What is a ‘new’ health plan? I’ve heard that only ‘new plans’ cover preventive care without co-pays.

Q. What is a “new” health plan? I’ve heard that only “new plans” cover preventive care without co-pays.

A.  True. If you bought insurance in the individual market sometime after March 23 2010, or if your employer purchased a group plan after that date, your policy is a “new plan.” That means that it covers the ACA’s essential health benefits, and that includes no-cost preventive care.

On the other hand, if you have individual or employer-based insurance that existed before March 23 2010, and no significant changes have been made to the policy since then, it is not a new plan. Rather, it is a “grandfathered plan.”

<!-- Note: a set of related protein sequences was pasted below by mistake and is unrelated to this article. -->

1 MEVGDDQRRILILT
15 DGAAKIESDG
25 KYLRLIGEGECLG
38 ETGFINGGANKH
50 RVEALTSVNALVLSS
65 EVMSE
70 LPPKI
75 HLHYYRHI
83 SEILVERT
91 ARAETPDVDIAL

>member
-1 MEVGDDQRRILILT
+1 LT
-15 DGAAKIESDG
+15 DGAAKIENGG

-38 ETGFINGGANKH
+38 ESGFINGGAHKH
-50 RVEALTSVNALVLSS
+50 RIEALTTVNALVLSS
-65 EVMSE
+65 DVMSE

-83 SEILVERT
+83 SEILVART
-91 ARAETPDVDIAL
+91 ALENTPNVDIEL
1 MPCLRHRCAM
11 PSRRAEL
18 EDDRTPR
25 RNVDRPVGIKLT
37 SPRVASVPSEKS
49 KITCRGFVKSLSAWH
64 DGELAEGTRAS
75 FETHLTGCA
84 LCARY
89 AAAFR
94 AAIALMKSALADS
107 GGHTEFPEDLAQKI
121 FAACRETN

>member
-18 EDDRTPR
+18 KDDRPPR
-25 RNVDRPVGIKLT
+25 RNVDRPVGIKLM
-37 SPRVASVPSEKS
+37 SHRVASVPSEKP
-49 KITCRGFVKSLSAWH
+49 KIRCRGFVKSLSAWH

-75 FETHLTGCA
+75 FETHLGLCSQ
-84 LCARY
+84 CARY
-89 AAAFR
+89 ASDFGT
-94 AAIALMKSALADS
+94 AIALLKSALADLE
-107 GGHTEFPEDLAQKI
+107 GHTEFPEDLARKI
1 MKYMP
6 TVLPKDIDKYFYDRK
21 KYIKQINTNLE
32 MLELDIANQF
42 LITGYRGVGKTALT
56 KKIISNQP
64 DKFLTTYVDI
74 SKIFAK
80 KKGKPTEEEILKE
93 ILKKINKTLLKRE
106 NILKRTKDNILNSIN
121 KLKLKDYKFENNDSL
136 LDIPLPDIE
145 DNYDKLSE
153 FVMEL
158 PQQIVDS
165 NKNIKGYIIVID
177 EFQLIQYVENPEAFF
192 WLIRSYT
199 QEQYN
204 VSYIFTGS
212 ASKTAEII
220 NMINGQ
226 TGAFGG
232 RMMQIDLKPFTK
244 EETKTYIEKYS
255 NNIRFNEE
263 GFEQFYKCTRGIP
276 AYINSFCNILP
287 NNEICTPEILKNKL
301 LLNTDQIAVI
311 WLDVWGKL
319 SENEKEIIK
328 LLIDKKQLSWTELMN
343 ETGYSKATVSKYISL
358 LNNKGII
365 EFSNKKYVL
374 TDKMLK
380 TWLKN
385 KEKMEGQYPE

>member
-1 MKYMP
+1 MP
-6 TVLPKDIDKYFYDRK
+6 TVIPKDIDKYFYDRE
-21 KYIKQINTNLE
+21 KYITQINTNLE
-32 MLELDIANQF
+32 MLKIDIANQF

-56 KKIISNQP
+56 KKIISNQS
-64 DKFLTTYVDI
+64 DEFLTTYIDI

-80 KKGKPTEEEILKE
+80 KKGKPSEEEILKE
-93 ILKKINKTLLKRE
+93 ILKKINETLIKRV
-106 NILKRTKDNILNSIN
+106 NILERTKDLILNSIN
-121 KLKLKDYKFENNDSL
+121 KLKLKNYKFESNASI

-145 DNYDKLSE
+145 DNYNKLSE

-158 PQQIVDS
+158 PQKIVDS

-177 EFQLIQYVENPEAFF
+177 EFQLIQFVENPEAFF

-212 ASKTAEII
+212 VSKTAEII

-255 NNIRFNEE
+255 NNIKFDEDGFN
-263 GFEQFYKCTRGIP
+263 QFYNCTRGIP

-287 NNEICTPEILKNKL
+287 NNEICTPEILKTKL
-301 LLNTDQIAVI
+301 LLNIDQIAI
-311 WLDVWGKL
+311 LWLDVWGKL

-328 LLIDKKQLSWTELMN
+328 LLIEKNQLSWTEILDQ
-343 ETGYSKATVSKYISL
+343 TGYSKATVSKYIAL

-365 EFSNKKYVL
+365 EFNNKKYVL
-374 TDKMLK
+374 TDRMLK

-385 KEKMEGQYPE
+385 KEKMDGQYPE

It’s important to note that in the individual market, grandfathered plans needed to have been purchased for each individual insured prior to March 23, 2010. But in the employer group market, the plan itself must have been purchased by the employer prior to March 23, 2010, although new employees can still enroll in the already-established grandfathered plan.

Grandfathered plans do not have to follow the new rules about covering preventive health care without co-pays or deductibles.

In 2015, one in four employees with group health insurance are still enrolled in grandfathered plans.


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